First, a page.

Toyota has stepped up efforts to explore the potential of hydrogen vehicles

A Toyota Sora bus was photographed in Japan on November 5, 2021. Toyota began developing fuel-cell vehicles in 1992.

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Toyota Motor Europe, Catanobas and Air Liquid have signed an agreement on the development of hydrogen-based transportation options, as the race for the development of low- and zero-emission vehicles has intensified.

In a statement on Tuesday, Toyota said the agreement would aim at “closer cooperation in developing opportunities for hydrogen mobility projects in several European countries.” CaetanoBus Portugal based and Toyota Caetano Portugal and part of Mitsui & Co.

Companies are ready to focus on a number of areas related to hydrogen, including infrastructure associated with distribution and refueling; Low carbon and renewable hydrogen production; And installing hydrogen in different types of vehicles.

Toyota says the initial focus will be “buses, light commercial vehicles and cars, with the goal of further accelerating the heavy-duty truck segment.”

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Toyota began work on the development of fuel-cell vehicles – where hydrogen from a tank combines with oxygen to produce electricity – in 1992. In 2014, it launched the Mirai, a hydrogen fuel cell sedan. The business says its fuel cell vehicles “emit nothing but water from the tailpipe.”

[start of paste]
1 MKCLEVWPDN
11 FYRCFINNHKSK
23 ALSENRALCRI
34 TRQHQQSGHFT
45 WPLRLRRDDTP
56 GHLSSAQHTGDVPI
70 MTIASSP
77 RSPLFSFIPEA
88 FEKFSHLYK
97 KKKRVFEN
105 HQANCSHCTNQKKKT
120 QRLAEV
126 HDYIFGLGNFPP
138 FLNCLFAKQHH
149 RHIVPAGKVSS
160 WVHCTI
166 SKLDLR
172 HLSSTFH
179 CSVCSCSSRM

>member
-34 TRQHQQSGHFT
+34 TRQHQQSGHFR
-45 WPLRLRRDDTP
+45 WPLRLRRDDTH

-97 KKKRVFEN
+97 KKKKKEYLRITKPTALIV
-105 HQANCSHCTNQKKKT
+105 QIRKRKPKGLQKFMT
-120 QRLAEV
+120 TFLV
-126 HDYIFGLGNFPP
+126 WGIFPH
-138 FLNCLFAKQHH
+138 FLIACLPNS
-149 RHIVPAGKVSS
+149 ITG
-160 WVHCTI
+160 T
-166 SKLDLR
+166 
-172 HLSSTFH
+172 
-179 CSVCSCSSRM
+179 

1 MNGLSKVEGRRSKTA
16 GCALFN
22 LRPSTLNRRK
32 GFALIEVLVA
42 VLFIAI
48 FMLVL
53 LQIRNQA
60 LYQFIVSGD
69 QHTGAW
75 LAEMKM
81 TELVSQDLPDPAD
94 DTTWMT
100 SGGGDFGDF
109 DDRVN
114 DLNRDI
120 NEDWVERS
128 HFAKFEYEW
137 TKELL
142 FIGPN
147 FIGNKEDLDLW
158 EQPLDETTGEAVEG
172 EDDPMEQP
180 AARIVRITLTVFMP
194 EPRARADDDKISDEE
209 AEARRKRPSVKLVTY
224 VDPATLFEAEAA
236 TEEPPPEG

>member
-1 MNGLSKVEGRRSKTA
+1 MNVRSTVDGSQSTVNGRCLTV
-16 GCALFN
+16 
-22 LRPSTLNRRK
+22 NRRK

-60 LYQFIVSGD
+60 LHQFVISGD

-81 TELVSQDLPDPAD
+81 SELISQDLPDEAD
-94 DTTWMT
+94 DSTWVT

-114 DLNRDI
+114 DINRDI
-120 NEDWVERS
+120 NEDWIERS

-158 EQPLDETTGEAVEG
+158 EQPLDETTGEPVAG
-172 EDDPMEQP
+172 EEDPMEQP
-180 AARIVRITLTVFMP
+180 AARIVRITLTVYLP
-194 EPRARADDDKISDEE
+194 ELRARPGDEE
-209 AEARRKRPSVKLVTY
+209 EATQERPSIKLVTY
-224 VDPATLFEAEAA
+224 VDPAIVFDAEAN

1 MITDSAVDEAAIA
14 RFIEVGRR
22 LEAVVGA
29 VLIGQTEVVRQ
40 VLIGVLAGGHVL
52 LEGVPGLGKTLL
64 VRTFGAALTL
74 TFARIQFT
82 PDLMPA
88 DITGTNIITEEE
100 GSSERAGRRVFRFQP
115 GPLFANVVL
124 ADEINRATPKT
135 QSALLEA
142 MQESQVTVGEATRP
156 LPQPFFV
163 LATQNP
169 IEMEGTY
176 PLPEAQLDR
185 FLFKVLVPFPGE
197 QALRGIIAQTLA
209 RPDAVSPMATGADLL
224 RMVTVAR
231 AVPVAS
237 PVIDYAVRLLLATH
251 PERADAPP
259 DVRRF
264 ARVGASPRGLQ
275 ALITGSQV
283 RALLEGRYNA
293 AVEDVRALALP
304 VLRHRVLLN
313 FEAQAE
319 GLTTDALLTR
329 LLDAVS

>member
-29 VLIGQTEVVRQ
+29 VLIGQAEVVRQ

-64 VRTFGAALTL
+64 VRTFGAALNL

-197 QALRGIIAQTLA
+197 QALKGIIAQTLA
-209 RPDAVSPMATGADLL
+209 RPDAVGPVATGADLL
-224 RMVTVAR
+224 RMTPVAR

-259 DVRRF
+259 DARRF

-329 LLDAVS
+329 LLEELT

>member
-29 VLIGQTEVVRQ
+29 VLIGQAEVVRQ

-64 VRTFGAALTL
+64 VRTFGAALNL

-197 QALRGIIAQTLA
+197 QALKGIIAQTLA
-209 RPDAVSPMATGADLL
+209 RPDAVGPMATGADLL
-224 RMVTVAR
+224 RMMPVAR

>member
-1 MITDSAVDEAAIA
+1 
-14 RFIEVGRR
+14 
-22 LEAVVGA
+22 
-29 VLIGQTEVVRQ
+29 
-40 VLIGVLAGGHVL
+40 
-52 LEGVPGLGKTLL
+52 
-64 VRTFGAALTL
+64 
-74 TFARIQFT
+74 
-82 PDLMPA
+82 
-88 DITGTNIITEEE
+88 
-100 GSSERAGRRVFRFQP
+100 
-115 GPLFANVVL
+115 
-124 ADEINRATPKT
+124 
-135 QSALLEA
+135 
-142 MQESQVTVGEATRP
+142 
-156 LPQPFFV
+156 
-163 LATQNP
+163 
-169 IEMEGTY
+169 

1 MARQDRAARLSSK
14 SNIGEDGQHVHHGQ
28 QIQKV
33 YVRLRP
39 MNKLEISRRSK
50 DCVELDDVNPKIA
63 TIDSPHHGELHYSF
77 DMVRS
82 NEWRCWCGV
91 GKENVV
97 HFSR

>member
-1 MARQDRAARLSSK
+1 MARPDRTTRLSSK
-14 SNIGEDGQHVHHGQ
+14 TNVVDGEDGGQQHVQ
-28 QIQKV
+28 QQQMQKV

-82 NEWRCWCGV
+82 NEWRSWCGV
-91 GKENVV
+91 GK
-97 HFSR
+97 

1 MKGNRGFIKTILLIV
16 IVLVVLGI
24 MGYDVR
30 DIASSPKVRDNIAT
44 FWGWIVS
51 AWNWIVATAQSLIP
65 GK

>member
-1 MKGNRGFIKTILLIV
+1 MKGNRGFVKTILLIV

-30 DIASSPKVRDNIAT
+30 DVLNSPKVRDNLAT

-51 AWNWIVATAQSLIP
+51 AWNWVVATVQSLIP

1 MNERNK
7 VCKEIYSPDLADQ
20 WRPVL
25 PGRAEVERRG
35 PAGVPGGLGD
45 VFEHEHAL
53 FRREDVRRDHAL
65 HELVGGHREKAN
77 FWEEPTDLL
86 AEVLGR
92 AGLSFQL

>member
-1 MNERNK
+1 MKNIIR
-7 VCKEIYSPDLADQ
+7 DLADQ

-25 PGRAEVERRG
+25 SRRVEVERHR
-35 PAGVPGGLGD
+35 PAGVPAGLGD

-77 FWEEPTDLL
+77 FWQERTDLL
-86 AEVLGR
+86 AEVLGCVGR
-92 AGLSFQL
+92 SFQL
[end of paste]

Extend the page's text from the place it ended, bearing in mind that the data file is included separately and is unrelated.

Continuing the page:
In addition to the Mirai, Toyota has a hand in developing larger hydrogen fuel cell vehicles. These include a bus called Sora and a prototype of a heavy-duty truck. In addition to fuel cells, Toyota is also looking at using hydrogen in internal combustion engines.

While the Japanese automaker seems to be moving ahead with plans for vehicles that use hydrogen – companies like Hyundai and BMW are also looking at hydrogen – other influential voices in the automotive sector are not so sure.

In June 2020, Tesla CEO Elon Musk tweeted, “Sell fuel cells = sell fools,” adding in July of that year: “There’s no point in selling hydrogen fools.”

In February 2021, Herbert Dice, CEO of the Volkswagen Group in Germany, also raised the issue. “It’s time for politicians to embrace science,” he tweeted.

“Green hydrogen is needed for steel, chemicals, arrows … and should not end up in cars. Many are expensive, inefficient, slow and difficult to roll out and transport. Above all: no #hydrogen car catches the eye.”

While dice and masks are wary of the possibility of hydrogen in cars, their focus on battery electric vehicles puts them in direct competition with other companies like GM and Ford.

The next CEO, Jim Farley, recently said that his business “plans to challenge Tesla and all newcomers to become the world’s top EV maker.”

The drive to find zero and low emissions options for diesel and gasoline comes at a time when major economies are planning to reduce the environmental footprint of road-based transportation.

In Europe, for example, the European Commission, the EU’s executive branch, has proposed a 100% reduction in CO2 emissions from cars and vans by 2035.

On Tuesday, Ford signed a joint letter from Europe, Volvo Cars and other high-profile businesses, asking the EU government and the European Parliament to give the green light to the commission’s proposal.

The letter called on EU government representatives and MEPs to “establish an EU-wide phase-out for the sale of new internal combustion engine passenger cars and vans (including hybrids) after 2035.”

“The 2035 Fleet-Wide CO2 Target for Vehicle Manufacturers should be set at 0 grams CO2 / km and should be included in the law,” the letter said.

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